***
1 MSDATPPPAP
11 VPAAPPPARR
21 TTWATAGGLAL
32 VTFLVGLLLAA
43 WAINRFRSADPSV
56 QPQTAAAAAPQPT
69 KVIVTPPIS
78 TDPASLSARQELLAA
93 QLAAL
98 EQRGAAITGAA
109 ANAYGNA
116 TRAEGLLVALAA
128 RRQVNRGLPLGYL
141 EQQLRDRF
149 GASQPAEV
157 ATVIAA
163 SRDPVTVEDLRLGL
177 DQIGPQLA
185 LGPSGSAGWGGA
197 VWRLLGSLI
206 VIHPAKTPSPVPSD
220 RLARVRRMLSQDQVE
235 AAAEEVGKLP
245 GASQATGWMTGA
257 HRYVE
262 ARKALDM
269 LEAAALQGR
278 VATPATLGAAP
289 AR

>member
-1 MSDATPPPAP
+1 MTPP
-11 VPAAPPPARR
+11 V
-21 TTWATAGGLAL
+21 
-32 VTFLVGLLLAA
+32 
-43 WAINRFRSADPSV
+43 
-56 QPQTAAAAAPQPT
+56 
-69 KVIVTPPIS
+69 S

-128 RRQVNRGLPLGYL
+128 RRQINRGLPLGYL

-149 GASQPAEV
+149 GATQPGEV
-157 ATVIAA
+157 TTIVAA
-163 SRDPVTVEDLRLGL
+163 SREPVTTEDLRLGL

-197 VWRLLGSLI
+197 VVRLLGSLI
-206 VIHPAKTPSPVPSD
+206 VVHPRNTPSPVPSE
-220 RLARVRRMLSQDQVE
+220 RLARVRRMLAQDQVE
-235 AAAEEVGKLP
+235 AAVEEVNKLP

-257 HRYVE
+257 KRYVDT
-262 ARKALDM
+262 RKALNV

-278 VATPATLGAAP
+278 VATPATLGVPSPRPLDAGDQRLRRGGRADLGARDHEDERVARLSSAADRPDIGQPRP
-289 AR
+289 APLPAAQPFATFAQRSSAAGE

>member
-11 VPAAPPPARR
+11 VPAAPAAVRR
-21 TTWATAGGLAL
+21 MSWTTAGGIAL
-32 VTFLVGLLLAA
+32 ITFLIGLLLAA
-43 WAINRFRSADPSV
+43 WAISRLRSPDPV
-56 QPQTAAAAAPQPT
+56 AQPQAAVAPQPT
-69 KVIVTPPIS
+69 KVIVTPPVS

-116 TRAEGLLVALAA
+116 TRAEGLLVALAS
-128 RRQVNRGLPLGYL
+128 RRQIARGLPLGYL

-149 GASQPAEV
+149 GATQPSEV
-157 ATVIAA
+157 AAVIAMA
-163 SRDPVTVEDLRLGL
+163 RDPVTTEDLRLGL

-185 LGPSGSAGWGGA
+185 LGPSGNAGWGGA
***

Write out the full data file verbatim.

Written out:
1 MSDATPPPAP
11 VPAAPPPARR
21 TTWATAGGLAL
32 VTFLVGLLLAA
43 WAINRFRSADPSV
56 QPQTAAAAAPQPT
69 KVIVTPPIS
78 TDPASLSARQELLAA
93 QLAAL
98 EQRGAAITGAA
109 ANAYGNA
116 TRAEGLLVALAA
128 RRQVNRGLPLGYL
141 EQQLRDRF
149 GASQPAEV
157 ATVIAA
163 SRDPVTVEDLRLGL
177 DQIGPQLA
185 LGPSGSAGWGGA
197 VWRLLGSLI
206 VIHPAKTPSPVPSD
220 RLARVRRMLSQDQVE
235 AAAEEVGKLP
245 GASQATGWMTGA
257 HRYVE
262 ARKALDM
269 LEAAALQGR
278 VATPATLGAAP
289 AR

>member
-1 MSDATPPPAP
+1 MTPP
-11 VPAAPPPARR
+11 V
-21 TTWATAGGLAL
+21 
-32 VTFLVGLLLAA
+32 
-43 WAINRFRSADPSV
+43 
-56 QPQTAAAAAPQPT
+56 
-69 KVIVTPPIS
+69 S

-128 RRQVNRGLPLGYL
+128 RRQINRGLPLGYL

-149 GASQPAEV
+149 GATQPGEV
-157 ATVIAA
+157 TTIVAA
-163 SRDPVTVEDLRLGL
+163 SREPVTTEDLRLGL

-197 VWRLLGSLI
+197 VVRLLGSLI
-206 VIHPAKTPSPVPSD
+206 VVHPRNTPSPVPSE
-220 RLARVRRMLSQDQVE
+220 RLARVRRMLAQDQVE
-235 AAAEEVGKLP
+235 AAVEEVNKLP

-257 HRYVE
+257 KRYVDT
-262 ARKALDM
+262 RKALNV

-278 VATPATLGAAP
+278 VATPATLGVPSPRPLDAGDQRLRRGGRADLGARDHEDERVARLSSAADRPDIGQPRP
-289 AR
+289 APLPAAQPFATFAQRSSAAGE

>member
-11 VPAAPPPARR
+11 VPAAPAAVRR
-21 TTWATAGGLAL
+21 MSWTTAGGIAL
-32 VTFLVGLLLAA
+32 ITFLIGLLLAA
-43 WAINRFRSADPSV
+43 WAISRLRSPDPV
-56 QPQTAAAAAPQPT
+56 AQPQAAVAPQPT
-69 KVIVTPPIS
+69 KVIVTPPVS

-116 TRAEGLLVALAA
+116 TRAEGLLVALAS
-128 RRQVNRGLPLGYL
+128 RRQIARGLPLGYL

-149 GASQPAEV
+149 GATQPSEV
-157 ATVIAA
+157 AAVIAMA
-163 SRDPVTVEDLRLGL
+163 RDPVTTEDLRLGL

-185 LGPSGSAGWGGA
+185 LGPSGNAGWGGA